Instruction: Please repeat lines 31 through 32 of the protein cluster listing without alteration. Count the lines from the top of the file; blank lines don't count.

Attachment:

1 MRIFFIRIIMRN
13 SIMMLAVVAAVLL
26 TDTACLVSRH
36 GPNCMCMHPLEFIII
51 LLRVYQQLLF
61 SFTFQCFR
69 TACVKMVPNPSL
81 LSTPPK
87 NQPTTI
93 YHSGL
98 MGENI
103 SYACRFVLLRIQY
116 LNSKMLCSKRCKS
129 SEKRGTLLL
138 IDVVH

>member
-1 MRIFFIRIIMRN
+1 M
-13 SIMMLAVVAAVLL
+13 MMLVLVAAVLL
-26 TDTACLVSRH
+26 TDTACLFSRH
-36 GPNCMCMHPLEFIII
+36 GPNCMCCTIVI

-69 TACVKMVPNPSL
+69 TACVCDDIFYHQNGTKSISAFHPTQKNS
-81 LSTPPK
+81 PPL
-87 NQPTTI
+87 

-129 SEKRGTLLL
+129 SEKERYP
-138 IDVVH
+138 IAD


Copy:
-129 SEKRGTLLL
+129 SEKERYP